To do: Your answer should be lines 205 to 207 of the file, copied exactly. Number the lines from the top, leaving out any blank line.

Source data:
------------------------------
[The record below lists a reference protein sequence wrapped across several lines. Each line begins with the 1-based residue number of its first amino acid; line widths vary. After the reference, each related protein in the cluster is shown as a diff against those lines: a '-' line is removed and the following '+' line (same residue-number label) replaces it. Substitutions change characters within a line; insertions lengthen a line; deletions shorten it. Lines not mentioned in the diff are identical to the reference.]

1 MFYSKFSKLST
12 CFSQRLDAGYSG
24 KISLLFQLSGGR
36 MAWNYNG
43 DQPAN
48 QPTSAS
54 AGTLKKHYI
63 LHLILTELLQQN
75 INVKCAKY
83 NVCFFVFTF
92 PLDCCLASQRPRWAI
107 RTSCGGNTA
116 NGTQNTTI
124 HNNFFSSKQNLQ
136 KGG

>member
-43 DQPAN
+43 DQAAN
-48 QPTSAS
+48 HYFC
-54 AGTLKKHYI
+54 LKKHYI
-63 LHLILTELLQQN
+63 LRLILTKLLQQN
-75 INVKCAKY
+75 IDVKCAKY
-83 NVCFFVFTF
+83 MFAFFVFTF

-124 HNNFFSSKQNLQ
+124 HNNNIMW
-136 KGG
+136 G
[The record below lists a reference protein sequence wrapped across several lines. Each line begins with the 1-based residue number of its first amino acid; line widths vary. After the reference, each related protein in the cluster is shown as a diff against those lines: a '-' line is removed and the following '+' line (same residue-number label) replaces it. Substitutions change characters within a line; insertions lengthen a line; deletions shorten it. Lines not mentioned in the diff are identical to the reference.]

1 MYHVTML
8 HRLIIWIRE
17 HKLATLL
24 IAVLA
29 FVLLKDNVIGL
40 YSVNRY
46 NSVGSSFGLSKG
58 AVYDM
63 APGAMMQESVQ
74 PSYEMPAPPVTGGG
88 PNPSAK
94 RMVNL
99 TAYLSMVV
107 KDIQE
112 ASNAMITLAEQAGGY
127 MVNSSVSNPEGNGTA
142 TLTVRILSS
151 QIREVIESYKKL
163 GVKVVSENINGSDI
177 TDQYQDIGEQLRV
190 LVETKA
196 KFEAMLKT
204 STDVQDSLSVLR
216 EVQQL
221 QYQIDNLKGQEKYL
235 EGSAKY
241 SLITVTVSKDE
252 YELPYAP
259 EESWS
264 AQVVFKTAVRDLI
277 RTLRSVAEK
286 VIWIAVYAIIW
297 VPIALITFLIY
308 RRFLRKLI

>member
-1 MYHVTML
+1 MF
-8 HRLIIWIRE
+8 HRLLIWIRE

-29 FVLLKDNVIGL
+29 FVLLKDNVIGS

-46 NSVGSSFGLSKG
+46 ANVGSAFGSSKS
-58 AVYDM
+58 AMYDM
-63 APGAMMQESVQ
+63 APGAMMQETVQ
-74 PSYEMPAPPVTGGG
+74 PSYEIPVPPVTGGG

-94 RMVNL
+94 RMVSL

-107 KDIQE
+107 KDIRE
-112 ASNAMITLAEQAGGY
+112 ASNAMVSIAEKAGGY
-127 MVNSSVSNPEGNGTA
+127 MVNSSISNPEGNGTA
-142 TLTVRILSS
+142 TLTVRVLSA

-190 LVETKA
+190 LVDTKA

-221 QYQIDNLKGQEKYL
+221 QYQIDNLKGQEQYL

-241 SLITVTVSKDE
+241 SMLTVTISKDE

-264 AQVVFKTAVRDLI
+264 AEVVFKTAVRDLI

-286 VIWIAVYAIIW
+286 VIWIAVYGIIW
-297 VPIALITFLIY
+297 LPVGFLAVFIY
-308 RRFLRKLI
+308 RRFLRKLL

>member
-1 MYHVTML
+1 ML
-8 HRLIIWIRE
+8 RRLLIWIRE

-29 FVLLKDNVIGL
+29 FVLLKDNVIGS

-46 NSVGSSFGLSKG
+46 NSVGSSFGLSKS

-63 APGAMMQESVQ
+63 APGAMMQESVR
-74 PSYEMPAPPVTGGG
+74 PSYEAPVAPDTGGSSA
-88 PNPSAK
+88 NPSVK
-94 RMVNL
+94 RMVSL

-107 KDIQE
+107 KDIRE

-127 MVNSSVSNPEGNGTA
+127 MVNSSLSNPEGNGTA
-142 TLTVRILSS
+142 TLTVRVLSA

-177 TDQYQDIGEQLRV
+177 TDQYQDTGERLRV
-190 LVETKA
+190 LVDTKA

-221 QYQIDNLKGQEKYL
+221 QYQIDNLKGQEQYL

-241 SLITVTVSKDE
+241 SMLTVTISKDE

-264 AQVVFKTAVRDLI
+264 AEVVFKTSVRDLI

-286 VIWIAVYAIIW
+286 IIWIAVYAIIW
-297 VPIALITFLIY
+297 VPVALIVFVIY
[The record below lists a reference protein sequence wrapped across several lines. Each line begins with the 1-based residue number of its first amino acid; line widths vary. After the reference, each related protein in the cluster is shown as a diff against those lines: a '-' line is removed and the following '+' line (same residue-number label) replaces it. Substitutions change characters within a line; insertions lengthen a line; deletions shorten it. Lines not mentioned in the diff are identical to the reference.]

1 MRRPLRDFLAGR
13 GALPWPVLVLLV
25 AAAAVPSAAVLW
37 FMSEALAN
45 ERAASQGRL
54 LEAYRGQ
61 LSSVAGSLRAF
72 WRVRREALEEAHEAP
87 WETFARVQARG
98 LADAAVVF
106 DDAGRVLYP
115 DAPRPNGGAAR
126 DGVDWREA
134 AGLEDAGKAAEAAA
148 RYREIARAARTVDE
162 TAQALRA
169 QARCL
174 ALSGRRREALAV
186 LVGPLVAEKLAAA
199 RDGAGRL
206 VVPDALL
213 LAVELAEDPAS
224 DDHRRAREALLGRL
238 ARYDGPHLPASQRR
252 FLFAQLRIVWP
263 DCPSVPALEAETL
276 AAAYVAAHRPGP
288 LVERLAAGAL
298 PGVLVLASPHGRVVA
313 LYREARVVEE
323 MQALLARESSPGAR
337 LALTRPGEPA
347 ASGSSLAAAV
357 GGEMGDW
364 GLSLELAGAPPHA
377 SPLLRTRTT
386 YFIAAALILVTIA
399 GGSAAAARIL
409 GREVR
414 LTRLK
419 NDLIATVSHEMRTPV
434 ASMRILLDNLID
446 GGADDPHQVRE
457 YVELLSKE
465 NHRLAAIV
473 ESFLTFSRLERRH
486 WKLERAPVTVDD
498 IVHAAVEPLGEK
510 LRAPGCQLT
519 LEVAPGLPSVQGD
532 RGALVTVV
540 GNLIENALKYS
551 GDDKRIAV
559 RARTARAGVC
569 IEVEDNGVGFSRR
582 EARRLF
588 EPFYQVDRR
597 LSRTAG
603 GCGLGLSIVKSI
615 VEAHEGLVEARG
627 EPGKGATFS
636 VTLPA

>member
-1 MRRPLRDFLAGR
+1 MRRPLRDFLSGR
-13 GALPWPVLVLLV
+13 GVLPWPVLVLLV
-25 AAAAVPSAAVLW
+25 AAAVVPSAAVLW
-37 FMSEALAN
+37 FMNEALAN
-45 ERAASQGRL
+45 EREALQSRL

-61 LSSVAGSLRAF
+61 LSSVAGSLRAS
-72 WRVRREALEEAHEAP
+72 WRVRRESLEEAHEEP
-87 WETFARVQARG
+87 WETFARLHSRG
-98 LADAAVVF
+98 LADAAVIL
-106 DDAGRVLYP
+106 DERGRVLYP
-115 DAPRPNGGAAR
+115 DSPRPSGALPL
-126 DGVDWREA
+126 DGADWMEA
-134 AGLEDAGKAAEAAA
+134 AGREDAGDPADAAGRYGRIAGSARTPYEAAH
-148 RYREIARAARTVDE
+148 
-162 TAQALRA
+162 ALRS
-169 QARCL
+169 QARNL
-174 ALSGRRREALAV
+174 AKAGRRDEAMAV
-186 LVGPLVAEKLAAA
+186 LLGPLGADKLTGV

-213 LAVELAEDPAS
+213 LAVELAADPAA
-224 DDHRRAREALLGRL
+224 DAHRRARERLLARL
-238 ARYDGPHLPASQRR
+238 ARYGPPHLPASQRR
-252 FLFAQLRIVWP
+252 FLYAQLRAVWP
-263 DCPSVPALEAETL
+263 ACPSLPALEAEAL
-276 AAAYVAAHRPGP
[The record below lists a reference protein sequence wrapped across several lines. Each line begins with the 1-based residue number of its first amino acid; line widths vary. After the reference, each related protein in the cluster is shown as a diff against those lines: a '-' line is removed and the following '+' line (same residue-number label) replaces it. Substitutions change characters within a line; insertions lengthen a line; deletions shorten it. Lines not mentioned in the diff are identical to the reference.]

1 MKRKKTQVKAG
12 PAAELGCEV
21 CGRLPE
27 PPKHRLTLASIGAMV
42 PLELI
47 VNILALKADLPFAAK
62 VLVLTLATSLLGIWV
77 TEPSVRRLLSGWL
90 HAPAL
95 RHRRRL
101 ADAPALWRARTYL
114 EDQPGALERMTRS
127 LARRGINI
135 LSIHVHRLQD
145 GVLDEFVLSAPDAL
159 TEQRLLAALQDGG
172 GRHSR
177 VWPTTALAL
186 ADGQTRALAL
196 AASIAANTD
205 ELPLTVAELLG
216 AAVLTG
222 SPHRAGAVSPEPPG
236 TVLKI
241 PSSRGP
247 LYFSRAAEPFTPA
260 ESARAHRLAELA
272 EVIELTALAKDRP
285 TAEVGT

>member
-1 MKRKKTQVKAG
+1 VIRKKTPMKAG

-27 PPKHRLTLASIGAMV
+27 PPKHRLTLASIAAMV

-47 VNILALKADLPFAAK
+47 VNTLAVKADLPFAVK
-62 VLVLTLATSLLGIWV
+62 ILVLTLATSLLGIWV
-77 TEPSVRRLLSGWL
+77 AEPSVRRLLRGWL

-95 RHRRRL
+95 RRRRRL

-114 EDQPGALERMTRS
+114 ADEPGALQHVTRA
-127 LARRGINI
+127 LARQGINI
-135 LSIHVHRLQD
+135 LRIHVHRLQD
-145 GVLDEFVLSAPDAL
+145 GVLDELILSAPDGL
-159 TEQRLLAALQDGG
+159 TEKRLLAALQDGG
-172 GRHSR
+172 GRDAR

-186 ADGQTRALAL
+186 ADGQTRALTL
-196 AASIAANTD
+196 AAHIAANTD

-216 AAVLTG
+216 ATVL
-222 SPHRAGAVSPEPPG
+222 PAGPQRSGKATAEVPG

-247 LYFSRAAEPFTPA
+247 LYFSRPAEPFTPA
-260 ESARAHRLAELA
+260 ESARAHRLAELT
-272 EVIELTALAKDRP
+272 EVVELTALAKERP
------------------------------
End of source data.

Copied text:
615 VEAHEGLVEARG
627 EPGKGATFS
636 VTLPA